After election 2010, Europe asks why US no longer smitten with Obama
In the wake of Republican gains in Tuesday's midterm elections, Europeans are wondering why a president who captivated their hearts was dealt such a blow.
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Beyond that, however, this year's midterm election that delivered a stinging rebuke to the Obama agenda has many Europeans at a loss over why Americans are not as smitten with Mr. Obama, who is seen here as cool, articulate, and almost European, as they are.
In Berlin, Paris, and London, the tea party movement, which helped hand the US House to the Republicans, has many worried the country itself may be captive to the aggressive conservatism that Obama’s election was supposed to end.
“The Europeans and the French are sad to see what could be the rise of a weakened America, a unilateralist America, the America of George W. Bush that they were so allergic to,” says Dominique Moisi, a founder and senior adviser at the French Institute for International Relations. “So there is concern and sadness about the election outcome.”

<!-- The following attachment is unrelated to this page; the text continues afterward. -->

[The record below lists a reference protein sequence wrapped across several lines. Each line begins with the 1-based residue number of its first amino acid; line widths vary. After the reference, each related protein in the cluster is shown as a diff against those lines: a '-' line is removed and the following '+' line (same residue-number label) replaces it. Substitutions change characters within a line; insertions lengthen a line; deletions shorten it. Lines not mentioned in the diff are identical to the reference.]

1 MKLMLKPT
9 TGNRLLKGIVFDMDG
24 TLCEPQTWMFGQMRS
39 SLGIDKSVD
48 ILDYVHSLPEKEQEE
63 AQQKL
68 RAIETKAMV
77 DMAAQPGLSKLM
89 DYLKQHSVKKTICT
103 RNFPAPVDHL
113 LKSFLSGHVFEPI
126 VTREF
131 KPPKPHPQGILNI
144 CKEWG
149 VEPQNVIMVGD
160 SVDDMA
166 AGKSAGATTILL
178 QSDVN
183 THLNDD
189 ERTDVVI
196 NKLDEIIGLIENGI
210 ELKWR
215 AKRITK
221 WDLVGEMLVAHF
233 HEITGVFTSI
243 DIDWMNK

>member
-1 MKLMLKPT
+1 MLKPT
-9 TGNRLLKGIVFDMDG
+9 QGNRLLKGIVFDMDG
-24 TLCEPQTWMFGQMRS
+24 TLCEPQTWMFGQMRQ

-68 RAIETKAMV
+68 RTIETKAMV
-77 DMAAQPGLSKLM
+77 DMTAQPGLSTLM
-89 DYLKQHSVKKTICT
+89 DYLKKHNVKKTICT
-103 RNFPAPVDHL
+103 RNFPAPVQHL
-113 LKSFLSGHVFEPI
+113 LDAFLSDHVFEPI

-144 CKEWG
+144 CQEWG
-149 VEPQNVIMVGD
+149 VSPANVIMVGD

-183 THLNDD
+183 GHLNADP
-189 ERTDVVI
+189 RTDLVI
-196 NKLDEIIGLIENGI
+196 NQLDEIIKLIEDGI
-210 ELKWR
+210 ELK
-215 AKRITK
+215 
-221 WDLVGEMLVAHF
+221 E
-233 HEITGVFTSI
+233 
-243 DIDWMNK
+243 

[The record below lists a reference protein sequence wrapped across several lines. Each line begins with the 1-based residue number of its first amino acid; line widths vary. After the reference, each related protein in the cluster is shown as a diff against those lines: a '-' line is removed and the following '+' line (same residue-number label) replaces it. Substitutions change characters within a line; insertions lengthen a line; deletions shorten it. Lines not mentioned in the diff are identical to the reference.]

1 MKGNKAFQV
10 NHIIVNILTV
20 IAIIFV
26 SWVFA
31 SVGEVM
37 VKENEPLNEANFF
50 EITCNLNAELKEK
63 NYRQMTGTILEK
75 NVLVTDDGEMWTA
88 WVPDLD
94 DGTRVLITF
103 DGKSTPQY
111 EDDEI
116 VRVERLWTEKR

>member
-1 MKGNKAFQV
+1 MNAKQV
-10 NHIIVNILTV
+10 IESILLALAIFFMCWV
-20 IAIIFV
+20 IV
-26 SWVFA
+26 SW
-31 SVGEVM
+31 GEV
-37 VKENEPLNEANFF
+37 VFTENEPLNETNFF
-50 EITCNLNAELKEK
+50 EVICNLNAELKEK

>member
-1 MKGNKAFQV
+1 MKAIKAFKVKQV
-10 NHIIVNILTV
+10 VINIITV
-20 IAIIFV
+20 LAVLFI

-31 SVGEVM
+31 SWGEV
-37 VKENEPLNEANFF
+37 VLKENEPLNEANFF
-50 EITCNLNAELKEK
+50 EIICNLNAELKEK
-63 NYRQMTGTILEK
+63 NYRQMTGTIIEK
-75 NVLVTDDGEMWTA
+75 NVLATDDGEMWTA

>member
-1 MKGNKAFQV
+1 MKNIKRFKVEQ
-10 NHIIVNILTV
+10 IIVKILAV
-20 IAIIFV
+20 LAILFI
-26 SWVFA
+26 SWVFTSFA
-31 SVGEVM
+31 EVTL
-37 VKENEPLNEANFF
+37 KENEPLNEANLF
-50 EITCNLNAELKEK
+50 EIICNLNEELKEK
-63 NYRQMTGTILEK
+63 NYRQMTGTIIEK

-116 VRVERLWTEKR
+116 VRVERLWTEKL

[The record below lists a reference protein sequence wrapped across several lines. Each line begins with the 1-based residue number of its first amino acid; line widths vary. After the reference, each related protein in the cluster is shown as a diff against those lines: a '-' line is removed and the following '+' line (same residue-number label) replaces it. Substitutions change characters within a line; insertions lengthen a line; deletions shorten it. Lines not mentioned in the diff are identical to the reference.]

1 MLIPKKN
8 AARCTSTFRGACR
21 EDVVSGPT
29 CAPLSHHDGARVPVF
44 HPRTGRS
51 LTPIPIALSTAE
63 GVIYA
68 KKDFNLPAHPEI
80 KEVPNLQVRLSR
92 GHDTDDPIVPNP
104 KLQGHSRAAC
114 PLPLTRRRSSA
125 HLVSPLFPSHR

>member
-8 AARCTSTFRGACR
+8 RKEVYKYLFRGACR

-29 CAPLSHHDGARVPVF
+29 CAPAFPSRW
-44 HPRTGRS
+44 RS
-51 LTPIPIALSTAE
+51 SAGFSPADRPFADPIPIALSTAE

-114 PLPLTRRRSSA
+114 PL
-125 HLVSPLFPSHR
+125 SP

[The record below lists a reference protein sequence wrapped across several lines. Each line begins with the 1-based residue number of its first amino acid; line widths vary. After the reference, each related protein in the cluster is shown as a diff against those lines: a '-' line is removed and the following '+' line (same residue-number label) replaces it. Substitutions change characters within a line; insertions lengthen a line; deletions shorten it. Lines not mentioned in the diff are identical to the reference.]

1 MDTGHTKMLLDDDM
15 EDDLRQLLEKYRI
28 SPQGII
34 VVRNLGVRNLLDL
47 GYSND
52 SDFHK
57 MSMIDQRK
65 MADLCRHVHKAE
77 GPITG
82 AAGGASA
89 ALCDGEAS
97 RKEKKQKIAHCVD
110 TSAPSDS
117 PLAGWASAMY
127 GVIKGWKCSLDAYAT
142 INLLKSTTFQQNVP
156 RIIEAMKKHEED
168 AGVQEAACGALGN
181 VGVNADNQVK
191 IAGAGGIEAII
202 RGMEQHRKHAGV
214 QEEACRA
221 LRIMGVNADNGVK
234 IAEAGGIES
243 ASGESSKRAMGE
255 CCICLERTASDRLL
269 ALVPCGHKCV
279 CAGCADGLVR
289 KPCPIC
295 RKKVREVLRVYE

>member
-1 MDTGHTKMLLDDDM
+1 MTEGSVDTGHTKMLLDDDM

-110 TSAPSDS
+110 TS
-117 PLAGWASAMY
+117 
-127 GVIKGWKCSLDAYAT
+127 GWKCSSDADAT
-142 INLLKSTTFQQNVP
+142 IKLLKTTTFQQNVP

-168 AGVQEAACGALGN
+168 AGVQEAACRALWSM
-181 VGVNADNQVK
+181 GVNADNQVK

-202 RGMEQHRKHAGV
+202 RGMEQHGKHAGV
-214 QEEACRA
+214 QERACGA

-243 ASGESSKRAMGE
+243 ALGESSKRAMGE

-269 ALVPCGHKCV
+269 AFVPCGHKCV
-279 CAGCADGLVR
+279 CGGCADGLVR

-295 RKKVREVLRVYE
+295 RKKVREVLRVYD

Indeed, the post-US election tone on the Continent is a long way from the ebullience that greeted Obama's victory two years ago, when he was heralded as “president of the world.” Now, there's concern in Europe that the popular president may become a one-term office-holder.
This morning, however, the Paris Marianne website argued the tea party victories weren't a tidal wave of success: “They had predicted Barack Obama would be met with the worst kind of electoral rout … but the Democrats have managed to save their majority at the Senate."
Over the past several months, Europeans, who have been somewhat rapt with the tea party movement, have been trying to find reasons, if not excuses, for why Obama has grown unpopular stateside.
In the German press, a leitmotif has emerged that Obama is getting his comeuppance. “The Election Debacle: A Settling of Accounts with Mr. Perfect,” read a headline in Der Spiegel.